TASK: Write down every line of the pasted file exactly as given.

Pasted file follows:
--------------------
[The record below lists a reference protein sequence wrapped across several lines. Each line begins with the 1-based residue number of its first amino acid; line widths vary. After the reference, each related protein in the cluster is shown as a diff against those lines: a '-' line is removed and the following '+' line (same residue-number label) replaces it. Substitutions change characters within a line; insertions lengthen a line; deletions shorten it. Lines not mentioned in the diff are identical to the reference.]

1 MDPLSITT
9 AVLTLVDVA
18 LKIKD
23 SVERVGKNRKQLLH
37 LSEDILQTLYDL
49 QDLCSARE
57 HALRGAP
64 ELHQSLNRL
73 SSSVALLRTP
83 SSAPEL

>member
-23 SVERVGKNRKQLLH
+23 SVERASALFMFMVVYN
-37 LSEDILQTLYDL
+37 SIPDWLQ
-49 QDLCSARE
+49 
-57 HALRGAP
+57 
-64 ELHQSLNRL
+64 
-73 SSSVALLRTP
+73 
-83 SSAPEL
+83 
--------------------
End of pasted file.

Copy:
[The record below lists a reference protein sequence wrapped across several lines. Each line begins with the 1-based residue number of its first amino acid; line widths vary. After the reference, each related protein in the cluster is shown as a diff against those lines: a '-' line is removed and the following '+' line (same residue-number label) replaces it. Substitutions change characters within a line; insertions lengthen a line; deletions shorten it. Lines not mentioned in the diff are identical to the reference.]

1 MDPLSITT
9 AVLTLVDVA
18 LKIKD
23 SVERVGKNRKQLLH
37 LSEDILQTLYDL
49 QDLCSARE
57 HALRGAP
64 ELHQSLNRL
73 SSSVALLRTP
83 SSAPEL

>member
-23 SVERVGKNRKQLLH
+23 SVERASALFMFMVVYN
-37 LSEDILQTLYDL
+37 SIPDWLQ
-49 QDLCSARE
+49 
-57 HALRGAP
+57 
-64 ELHQSLNRL
+64 
-73 SSSVALLRTP
+73 
-83 SSAPEL
+83 